wounded or prisoners : 36 of the militia and 49th gave themselves
up as prisoners to the enemy. King is a prisoner. Our estima
tion of the enemy s loss is from 100 to 120, of whom about 40 are
prisoners, including their great character, Captain King, General
Smvth s A. 1). C. The latter surrendered on reinforcements arriv
ing: the others got off after burning many houses. Some hours
after a second division of eighteen boats approached our shore, but on
Col. Bishopp s appearance he easily repulsed them. From that
period nothing but indications of crossing by the enemy. Of course
you may imagine our anxiety and fatigue. Yesterday we received
the most gratifying intelligence corroborated from many quarters.
The enemy had 6,000 men and 118 boats. Their failure had excited
such disgust that General Smyth had been repeatedly fired at, the
belt of his A. D. C. shot off. The militia had expended all their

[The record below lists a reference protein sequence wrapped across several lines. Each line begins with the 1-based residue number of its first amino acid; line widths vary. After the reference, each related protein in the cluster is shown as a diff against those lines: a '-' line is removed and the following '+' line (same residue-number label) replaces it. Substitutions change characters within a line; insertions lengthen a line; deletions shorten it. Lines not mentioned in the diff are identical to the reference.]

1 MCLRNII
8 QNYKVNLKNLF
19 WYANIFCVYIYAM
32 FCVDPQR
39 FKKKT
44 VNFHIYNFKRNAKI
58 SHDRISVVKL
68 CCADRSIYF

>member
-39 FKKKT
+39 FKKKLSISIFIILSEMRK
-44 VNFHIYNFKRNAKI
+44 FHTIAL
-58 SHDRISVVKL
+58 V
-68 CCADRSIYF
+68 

ammunition, disembodied themselves and marched home. The
regulars were dying upwards often a day, and the sickness increas
ing. Had I time I would transcribe Smyth s proclamation. It
beats Hull s for falsehood. He openly declares that the British
were bringing the savages to butcher their women and children,
and offers a reward oi 40 dollars for the spoils of every one who
shall be killed. It is impudent and infamous throughout. We are
still on the alert, prepared for whatever may happen. We have
accounts from above. The enemy still at Fort Defiance. Young
Elliott, the lawyer, and an Indian chief were killed in recon-
Poor old Major Campbell was buried yesterday; he was fairly
worried and died of cold and anxiety.
We are all in spirits here. Myers and Bisshopp are looked up
to from all quarters. The former commands the right of the line.
It is in good hands. Our disposition and arrangements have of
course had a complete change and our main strength now lies above
Chippawa. Fort Erie has been summoned by General Smyth in
presence of 6,000 of his troops embarked in their boats. A sure